Wall Street execs face tougher pay regulation

It's going to take longer on Wall Street to pick up a full bonus check, if the National Credit Union Administration gets its way.

The regulator of credit unions proposed rules Thursday to increase the number of years it takes for incentive-based compensation to fully vest to four from the current three.

"Congress mandated action in this area because there were financial institutions which failed as a result of excessive risk-taking that was encouraged by incentive-based compensation arrangements which rewarded senior officials based on the volume of business they generated, regardless of whether the institution subsequently made or lost money on that business," the agency's vice chairman Rick Metsger said in a statement.

"Now as we all know, credit unions were not a primary cause of the financial crisis. They were primarily victims, which is why the NCUA took the lead in becoming the first financial institutions regulator to sue the Wall Street banks whose actions led to the crisis."

The proposed regulations would break down differently for banks of certain sizes. The largest banks on Wall Street, or those that contain $250 billion and more in assets, require that for four years, 60 percent of senior executives' pay is deferred and that for "significant risk takers," 50 percent incentive pay is deferred.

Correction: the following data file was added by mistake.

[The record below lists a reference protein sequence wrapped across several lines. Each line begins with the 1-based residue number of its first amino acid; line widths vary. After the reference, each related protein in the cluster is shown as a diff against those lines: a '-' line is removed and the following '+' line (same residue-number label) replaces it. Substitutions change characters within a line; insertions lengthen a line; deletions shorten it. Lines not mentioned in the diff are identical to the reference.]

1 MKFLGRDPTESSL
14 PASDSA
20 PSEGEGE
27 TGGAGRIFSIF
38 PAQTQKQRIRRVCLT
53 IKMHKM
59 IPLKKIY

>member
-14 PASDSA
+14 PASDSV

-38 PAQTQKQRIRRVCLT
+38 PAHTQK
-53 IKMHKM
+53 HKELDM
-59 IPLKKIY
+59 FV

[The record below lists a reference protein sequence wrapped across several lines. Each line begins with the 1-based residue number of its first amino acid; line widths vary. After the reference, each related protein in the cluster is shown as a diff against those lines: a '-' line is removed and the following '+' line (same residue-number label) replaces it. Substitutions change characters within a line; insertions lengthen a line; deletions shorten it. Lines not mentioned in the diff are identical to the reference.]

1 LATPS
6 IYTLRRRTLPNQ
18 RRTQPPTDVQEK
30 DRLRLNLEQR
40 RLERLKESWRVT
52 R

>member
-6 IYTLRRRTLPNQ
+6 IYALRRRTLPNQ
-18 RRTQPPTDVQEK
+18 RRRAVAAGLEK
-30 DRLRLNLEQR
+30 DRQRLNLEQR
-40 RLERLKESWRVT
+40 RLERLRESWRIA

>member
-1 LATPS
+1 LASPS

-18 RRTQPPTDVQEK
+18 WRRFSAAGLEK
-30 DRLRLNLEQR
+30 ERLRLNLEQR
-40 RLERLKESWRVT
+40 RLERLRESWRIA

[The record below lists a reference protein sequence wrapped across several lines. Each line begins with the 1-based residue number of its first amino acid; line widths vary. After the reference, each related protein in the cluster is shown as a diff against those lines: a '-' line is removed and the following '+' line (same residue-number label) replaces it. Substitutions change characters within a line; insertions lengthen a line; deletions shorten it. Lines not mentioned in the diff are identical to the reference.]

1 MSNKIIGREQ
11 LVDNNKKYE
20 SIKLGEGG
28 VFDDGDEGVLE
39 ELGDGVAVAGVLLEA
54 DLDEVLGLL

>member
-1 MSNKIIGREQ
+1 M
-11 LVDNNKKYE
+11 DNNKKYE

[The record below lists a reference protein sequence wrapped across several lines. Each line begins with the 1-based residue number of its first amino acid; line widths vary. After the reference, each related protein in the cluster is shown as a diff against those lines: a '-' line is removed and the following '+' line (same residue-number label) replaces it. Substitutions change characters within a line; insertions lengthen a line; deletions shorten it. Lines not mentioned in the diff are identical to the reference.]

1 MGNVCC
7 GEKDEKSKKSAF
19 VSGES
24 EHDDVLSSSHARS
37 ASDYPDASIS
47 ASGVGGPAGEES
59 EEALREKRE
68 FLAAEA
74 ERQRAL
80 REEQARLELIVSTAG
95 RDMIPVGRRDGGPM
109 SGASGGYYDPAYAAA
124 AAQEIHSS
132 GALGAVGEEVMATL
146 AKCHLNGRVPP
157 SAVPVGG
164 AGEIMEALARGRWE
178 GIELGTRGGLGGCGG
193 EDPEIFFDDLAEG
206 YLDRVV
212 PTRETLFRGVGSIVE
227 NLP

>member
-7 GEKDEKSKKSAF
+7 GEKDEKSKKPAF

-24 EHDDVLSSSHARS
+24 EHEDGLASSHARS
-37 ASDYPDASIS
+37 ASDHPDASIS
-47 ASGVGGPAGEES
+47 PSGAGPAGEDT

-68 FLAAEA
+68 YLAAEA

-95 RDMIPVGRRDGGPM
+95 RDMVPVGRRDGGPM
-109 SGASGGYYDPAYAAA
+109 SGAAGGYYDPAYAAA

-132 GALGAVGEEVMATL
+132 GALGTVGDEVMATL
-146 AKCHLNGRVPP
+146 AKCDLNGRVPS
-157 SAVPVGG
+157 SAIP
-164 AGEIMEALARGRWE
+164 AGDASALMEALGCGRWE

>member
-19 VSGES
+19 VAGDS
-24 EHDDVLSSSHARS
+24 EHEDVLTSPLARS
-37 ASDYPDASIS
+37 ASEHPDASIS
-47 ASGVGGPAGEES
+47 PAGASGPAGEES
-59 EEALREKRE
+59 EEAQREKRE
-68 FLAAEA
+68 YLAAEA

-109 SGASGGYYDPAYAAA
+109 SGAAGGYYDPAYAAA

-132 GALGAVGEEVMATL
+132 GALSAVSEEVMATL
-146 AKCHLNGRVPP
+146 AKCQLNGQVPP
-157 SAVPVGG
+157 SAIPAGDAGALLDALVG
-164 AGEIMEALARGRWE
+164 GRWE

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For banks under $250 billion in assets, requirements for deferred compensation are slightly less onerous for executives. With the exception of death or disability, there is no way under the agency's proposal to speed deferred compensation.

The rules, initially required under the Dodd-Frank Act, were first proposed in 2011. The agency is the first to offer proposed rules.

Other agencies, including the Federal Deposit Insurance Corporation, the Federal Housing Finance Agency, the Federal Reserve Board of Governors, the Treasury Department's Office of the Comptroller of the Currency and the Securities and Exchange Commission, will also weigh in. A comment period on NCUA's proposal will run until July 22.

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CNBC's Mary Thompson contributed to this report.

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